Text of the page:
The Challenge: How Can We Serve Low-Income Children in Our Community?
ASEP learned that if the program became a state-licensed child-care center, they could access federal Child Care and Development Fund (CCDF) dollars, an important long-term source of funding for many afterschool programs.
ASEP contacted the Community Care Licensing Department, a part of the Department of Social Services in California, to determine how to become a licensed child care provider. They learned that all programs funded by CCDF providers must meet and keep staff/child ratios, health, and safety requirements set by the state. In addition, some states require certification or registration of providers. After inspections by the Department of Community Care Licensing, they were granted the license. The approval process took 6 months. Once the license was secured, funding from CCDF was tapped to subsidize low-income students who met income eligibility requirements.
A key step for ASEP was receiving free legal assistance to file the necessary paperwork to become a licensed child care facility. A lawyer friend of the program director recommended contacting the Bay Area Bar Association, which referred them to a lawyer willing to provide pro bono services.
ASEP is now a licensed, nonprofit child-care center for school-age children. Based in a school, ASEP serves 120 of the 230 school students. Most importantly, ASEP is free to 85 percent of the children attending the program, with partial scholarships awarded to the remaining 15 percent.
Applying ASEP's Success at Your Program
- Determine if there are additional low-income children your program could be serving.
- Find out what the requirements are for your program to be licensed by the state as a child care facility. Contact your local Child Care Resource and Referral Agency (R & R). Resource and referral agencies are your local experts on child care and provide parents with many services, including referrals to local child care providers. These local agencies also help build the supply of child care. The R & R's provide an entry point to the child care field, helping providers meet licensing requirements. Resource and referral agencies also support providers by offering low-cost or free training in diverse topics such as health and safety, child development, and sound business practices. Agencies work with local and state governments and the private sector to leverage resources for building and maintaining the supply of quality child care. To find the Child Care Resource and Referral Agency in your community, visit http://www.childcareaware.org.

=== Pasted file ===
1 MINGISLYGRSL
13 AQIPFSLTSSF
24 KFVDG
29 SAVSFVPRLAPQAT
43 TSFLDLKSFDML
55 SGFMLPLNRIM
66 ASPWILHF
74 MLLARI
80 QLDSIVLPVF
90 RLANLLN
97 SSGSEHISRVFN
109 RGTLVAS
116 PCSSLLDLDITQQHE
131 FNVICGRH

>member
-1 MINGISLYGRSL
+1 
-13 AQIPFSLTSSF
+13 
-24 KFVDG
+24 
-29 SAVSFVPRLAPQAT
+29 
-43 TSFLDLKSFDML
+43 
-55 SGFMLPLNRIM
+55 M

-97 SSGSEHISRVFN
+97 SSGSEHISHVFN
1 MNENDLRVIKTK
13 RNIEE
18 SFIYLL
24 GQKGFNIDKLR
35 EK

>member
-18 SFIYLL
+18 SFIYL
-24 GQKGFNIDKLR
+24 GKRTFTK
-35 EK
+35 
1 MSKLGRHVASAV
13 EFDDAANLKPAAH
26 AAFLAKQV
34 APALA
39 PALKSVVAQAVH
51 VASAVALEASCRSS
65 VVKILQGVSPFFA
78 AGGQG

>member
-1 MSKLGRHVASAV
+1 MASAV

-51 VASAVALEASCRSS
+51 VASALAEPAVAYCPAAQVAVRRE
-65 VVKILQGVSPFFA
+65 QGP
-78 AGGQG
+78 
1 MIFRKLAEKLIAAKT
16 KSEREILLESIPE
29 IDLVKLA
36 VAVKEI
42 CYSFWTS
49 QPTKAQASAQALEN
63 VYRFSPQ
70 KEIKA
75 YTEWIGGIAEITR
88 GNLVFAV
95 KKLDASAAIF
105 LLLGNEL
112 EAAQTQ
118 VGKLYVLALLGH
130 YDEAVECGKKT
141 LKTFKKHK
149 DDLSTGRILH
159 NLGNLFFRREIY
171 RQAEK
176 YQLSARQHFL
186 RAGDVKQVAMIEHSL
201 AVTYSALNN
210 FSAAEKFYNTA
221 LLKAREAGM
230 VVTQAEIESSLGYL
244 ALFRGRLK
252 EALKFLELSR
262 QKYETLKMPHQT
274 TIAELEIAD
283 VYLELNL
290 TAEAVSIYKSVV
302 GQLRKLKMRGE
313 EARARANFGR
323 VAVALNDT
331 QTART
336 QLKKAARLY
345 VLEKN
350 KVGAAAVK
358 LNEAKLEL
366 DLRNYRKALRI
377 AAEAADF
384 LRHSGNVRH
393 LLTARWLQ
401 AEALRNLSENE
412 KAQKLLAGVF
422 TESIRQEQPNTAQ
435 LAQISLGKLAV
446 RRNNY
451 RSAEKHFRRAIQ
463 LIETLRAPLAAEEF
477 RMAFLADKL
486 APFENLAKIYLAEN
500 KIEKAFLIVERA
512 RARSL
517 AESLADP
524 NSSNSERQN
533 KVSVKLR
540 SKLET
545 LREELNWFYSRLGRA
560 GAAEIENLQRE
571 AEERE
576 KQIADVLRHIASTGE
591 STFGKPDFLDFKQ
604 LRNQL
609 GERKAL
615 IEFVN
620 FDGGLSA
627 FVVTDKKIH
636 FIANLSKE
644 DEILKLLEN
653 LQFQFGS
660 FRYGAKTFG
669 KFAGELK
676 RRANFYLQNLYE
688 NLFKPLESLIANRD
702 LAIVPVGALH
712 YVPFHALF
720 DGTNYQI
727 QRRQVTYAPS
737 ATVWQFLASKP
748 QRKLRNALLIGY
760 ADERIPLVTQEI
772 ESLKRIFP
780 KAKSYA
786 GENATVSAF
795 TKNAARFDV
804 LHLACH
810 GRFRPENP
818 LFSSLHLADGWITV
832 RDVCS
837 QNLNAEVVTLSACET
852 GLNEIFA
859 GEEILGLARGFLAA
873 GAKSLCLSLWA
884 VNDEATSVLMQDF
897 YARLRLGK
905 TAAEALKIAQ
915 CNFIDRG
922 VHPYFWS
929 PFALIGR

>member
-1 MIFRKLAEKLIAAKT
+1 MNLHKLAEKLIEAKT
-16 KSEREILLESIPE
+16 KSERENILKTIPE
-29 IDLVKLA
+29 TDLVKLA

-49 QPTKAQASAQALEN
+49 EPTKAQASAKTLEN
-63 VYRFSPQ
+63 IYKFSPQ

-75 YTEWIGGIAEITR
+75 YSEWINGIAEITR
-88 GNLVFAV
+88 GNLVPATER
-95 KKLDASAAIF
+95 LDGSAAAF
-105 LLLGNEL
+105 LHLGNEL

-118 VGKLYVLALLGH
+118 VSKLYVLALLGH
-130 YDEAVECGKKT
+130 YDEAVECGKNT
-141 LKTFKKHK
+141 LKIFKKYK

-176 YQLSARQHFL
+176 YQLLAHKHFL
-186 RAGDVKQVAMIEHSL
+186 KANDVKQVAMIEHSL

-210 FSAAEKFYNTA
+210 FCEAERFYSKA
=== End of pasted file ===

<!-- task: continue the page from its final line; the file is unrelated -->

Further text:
- Call your local Bar Association or Legal Aid Society to determine if your program can receive pro bono legal assistance to help file your paperwork. Use your local phone book to find free legal services in your community. Look under "legal services" in the "community services" section for listings of legal service programs in your area. Some law schools also offer pro bono or reduced cost services to non-profits.
About this funding source:
The CCDF (also called the Child Care and Development Block Grant - CCDBG) is one of the largest funders of afterschool care for school-age children of low-income families. It provides $4.8 billion in funding to help more than 700,000 school-age children with assistance for before- and after-school care, as well as summer programs. The state-level Quality Set-Aside feature of CCDBG offers funds ($18 million in fiscal year 2004) for practitioner training, technical assistance and grants for start-up or expansion. Learn more via our funding database.
The Afterschool Investments Project (http://nccic.org/afterschool) is supported by the Child Care Bureau of the U.S. Department of Health and Human Services, and provides technical assistance to Child Care and Development Fund grantees and other state and local leaders supporting afterschool efforts.
Additional details on using child care funds to support your afterschool program can be found in the Finance Project's Using CCDF to Finance Out-of-School Time and Community School Initiatives (www.financeproject.org/Publications/Brief7.pdf).
The After School Enrichment Program's mission is to provide a safe, nurturing and enriching environment for school-age children in the hours afterschool. The program offers daily homework help and small-group tutoring, as well as instruction in the natural sciences, reading, writing, arts, drama, cooking, and physical education. ASEP also arranges one educational field trip each week.
As both a licensed childcare center and a program that is run in partnership with the district, ASEP is able to obtain funding from a variety of sources: the city, the school district, childcare subsidies, tuition payments, Team Up for Youth, foundations and individual giving. ASEP also accesses in-kind support and free or low-cost labor. The program has four youth workers from the Mayor's Youth Employment and Education Project, three Americorps workers from the Bay Area Youth Agency Consortium, two classrooms from the district and monthly science classes from the Academy of Sciences.